Less RAM will make your system drastically slower when
doing things like video and image processing.

For VISTA, two gigs is the absolute minimum.


Disk are used for storing lots of data at a slow speed,
and retaining it with the power OFF.

Hard disks can store about 1,000 times as much as
physical RAM, but the access time is up to 10 million
times slower:

RAM can be accessed in 1 nanosecond.
DISK takes 10 milliseconds.

Hope this answers your question
Please rate my answers.

Martin

Jul 04, 2008 | VIA Computers & Internet

2 Answers

Acer notebook not working


change ur battery n c.. i think ur battery is dead.. nt sure

Feb 14, 2008 | Computers & Internet

1 Answer

Cannot see 4 gb ram


Hi Ciccio8670,

If you are running 32-bit Windows, you must live with it. You will not ever see all 4GB of RAM you've paid for.
If you are running 64-bit Windows, you may have to live with it. Depending on your motherboard's chipset, your system may support memory remapping. If so, you will be able to use all 4GB of RAM.

Detailed:
Due to an architectural decision made long ago, if you have 4GB of physical RAM installed, Windows is only able to report a portion of the physical 4GB of RAM (ranges from ~2.75GB to 3.5GB depending on the devices installed, motherboard's chipset & BIOS). This behavior is due to "memory mapped IO reservations". Those reservations overlay the physical address space and mask out those physical addresses so that they cannot be used for working memory. This is independent of the OS running on the machine. Significant chunks of address space below 4GB (the highest address accessible via 32-bit) get reserved for use by system hardware: • BIOS – including ACPI and legacy video support • PCI bus including bridges etc. • PCI Express support will reserve at least 256MB, up to 768MB depending on graphics card installed memory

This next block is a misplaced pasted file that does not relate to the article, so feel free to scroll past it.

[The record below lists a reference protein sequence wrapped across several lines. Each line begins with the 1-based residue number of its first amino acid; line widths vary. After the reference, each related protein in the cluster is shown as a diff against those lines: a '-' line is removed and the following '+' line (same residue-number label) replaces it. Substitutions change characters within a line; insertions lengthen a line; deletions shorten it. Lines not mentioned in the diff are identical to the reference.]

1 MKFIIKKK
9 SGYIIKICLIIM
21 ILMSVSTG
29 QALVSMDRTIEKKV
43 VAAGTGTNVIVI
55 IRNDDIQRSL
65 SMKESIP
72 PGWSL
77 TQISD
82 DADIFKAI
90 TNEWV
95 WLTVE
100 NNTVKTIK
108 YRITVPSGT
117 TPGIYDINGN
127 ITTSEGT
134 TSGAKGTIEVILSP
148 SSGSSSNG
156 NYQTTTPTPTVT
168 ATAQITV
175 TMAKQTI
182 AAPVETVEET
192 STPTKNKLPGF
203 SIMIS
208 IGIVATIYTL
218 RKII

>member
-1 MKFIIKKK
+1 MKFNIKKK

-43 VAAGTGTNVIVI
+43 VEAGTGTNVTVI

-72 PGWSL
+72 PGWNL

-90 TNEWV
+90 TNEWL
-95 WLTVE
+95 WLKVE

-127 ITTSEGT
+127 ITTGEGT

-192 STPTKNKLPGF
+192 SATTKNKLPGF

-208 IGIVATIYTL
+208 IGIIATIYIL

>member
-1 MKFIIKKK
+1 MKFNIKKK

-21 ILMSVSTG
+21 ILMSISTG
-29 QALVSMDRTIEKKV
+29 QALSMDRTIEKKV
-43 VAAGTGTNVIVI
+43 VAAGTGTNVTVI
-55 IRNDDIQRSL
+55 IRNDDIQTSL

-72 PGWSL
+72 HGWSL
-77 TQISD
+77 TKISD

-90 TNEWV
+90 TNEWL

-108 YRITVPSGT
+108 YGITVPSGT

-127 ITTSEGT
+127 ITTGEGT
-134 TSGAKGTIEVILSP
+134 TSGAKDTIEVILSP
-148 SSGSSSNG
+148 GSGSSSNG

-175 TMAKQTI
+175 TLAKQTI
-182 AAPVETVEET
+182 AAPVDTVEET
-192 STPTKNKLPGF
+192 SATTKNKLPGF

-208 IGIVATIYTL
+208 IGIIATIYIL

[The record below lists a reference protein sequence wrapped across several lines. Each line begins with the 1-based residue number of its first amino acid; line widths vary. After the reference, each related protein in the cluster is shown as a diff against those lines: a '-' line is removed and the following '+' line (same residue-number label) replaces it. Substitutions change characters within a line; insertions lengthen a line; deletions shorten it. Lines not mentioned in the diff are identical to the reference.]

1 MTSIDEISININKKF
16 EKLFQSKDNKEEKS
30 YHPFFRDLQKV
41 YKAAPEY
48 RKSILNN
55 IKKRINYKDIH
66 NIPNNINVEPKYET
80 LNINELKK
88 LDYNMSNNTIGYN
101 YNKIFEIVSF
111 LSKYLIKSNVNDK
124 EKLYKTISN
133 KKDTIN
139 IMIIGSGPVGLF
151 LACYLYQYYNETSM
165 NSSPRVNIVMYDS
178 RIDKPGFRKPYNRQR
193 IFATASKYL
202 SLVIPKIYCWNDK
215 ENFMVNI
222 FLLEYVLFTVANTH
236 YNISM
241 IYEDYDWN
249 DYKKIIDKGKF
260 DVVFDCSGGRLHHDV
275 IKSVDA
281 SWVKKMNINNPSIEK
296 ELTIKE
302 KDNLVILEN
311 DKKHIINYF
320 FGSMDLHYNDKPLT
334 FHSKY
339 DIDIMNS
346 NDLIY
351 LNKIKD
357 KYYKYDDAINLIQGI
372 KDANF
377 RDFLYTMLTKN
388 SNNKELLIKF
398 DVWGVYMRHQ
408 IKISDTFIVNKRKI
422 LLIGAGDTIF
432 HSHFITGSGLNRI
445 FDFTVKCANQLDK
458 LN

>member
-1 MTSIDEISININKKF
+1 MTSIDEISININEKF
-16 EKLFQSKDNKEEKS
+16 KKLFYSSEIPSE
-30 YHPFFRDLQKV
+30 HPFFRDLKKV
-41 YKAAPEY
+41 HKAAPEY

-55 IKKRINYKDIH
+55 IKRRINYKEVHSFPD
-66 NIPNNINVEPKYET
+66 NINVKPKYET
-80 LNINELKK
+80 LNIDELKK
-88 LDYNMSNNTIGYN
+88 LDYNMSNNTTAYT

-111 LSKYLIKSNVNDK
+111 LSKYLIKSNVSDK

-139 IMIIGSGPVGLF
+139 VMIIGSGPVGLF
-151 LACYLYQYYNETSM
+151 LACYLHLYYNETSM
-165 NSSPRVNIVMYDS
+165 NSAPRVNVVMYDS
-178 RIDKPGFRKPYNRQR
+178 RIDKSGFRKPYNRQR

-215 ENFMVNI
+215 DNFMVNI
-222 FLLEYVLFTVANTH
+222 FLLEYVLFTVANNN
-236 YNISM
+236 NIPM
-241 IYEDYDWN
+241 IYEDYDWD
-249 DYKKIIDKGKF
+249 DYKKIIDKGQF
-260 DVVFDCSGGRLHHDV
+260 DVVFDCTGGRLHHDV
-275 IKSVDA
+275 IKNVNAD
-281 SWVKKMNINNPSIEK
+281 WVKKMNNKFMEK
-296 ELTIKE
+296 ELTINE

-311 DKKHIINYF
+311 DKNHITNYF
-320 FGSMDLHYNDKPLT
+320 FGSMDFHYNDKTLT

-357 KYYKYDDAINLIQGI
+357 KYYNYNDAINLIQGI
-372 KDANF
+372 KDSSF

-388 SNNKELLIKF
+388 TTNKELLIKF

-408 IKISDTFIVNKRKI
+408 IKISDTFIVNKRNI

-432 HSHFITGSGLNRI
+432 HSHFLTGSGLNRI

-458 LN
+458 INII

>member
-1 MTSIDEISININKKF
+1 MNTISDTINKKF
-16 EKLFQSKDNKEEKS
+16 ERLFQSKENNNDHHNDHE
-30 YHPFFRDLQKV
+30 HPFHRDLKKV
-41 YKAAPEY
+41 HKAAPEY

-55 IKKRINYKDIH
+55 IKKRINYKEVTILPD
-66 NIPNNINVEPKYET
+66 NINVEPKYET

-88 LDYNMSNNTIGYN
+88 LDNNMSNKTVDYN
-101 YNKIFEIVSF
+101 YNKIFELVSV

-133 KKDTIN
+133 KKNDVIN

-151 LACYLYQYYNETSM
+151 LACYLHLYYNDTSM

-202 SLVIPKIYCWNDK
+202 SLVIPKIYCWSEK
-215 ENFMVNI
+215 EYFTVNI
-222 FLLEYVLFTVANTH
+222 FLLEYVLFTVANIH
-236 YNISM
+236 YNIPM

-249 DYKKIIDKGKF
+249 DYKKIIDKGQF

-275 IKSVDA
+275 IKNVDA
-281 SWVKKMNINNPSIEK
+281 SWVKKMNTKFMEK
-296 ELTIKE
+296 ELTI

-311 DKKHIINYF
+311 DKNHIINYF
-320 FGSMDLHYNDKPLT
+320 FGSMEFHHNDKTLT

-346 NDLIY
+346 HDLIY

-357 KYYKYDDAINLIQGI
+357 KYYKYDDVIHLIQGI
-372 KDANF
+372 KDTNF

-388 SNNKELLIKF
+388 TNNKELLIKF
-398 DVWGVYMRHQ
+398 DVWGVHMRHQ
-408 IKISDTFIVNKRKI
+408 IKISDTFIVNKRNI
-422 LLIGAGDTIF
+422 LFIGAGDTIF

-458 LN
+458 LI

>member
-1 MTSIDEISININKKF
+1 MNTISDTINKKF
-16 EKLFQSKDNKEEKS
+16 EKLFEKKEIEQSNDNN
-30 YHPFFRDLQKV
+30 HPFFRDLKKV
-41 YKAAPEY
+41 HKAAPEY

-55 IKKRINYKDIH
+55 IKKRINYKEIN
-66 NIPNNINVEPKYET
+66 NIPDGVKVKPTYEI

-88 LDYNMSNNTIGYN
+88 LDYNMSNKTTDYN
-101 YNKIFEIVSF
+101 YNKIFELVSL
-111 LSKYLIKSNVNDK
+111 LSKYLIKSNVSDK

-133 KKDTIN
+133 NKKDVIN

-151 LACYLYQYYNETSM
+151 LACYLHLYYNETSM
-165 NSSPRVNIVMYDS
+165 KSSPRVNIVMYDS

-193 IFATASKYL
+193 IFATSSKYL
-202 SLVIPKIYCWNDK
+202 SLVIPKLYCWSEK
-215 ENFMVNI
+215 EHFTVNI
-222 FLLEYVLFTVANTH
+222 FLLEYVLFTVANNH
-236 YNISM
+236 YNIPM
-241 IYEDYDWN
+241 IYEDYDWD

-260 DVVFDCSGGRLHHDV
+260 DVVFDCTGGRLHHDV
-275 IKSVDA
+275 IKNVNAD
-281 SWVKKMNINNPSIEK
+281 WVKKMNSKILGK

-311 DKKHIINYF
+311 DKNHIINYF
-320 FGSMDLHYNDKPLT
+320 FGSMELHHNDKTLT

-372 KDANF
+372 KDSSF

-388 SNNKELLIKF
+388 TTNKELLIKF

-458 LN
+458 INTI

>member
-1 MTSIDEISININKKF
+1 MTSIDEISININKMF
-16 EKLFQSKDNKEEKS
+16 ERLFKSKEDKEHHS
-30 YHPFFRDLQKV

What this means is a typical system may see between ~256MB and 1GB of address space below 4GB reserved for hardware use that the OS cannot access. Intel chipset specs are pretty good at explaining what address ranges gets reserved by default and in some cases call out that 1.5GB is always reserved and thus inaccessible to Windows.

Feb 13, 2008 | ASUS P4P800 SE (890552603657) Motherboard